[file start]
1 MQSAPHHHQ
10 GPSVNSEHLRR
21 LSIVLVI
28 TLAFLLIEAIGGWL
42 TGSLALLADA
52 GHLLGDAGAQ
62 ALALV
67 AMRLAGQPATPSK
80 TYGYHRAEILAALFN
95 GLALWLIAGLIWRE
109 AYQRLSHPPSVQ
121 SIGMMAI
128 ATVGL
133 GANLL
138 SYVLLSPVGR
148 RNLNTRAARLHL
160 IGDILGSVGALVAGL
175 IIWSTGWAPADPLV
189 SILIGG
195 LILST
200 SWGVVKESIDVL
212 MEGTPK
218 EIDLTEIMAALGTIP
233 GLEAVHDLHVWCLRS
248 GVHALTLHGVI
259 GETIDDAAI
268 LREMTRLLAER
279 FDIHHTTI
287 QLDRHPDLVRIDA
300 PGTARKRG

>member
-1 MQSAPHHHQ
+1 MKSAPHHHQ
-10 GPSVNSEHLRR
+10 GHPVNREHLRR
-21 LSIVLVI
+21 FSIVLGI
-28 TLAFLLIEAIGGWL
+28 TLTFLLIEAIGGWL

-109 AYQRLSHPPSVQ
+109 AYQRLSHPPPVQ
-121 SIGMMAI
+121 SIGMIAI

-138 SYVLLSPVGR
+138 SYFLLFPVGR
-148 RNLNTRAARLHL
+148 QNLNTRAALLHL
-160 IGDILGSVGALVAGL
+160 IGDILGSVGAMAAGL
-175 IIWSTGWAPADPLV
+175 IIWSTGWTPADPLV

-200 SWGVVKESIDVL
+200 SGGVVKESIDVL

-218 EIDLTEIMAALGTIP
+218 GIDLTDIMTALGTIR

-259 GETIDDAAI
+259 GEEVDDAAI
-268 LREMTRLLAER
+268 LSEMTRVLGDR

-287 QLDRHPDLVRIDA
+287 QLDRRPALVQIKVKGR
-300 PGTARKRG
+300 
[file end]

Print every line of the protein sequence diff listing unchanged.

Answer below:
1 MQSAPHHHQ
10 GPSVNSEHLRR
21 LSIVLVI
28 TLAFLLIEAIGGWL
42 TGSLALLADA
52 GHLLGDAGAQ
62 ALALV
67 AMRLAGQPATPSK
80 TYGYHRAEILAALFN
95 GLALWLIAGLIWRE
109 AYQRLSHPPSVQ
121 SIGMMAI
128 ATVGL
133 GANLL
138 SYVLLSPVGR
148 RNLNTRAARLHL
160 IGDILGSVGALVAGL
175 IIWSTGWAPADPLV
189 SILIGG
195 LILST
200 SWGVVKESIDVL
212 MEGTPK
218 EIDLTEIMAALGTIP
233 GLEAVHDLHVWCLRS
248 GVHALTLHGVI
259 GETIDDAAI
268 LREMTRLLAER
279 FDIHHTTI
287 QLDRHPDLVRIDA
300 PGTARKRG

>member
-1 MQSAPHHHQ
+1 MKSAPHHHQ
-10 GPSVNSEHLRR
+10 GHPVNREHLRR
-21 LSIVLVI
+21 FSIVLGI
-28 TLAFLLIEAIGGWL
+28 TLTFLLIEAIGGWL

-109 AYQRLSHPPSVQ
+109 AYQRLSHPPPVQ
-121 SIGMMAI
+121 SIGMIAI

-138 SYVLLSPVGR
+138 SYFLLFPVGR
-148 RNLNTRAARLHL
+148 QNLNTRAALLHL
-160 IGDILGSVGALVAGL
+160 IGDILGSVGAMAAGL
-175 IIWSTGWAPADPLV
+175 IIWSTGWTPADPLV

-200 SWGVVKESIDVL
+200 SGGVVKESIDVL

-218 EIDLTEIMAALGTIP
+218 GIDLTDIMTALGTIR

-259 GETIDDAAI
+259 GEEVDDAAI
-268 LREMTRLLAER
+268 LSEMTRVLGDR

-287 QLDRHPDLVRIDA
+287 QLDRRPALVQIKVKGR
-300 PGTARKRG
+300 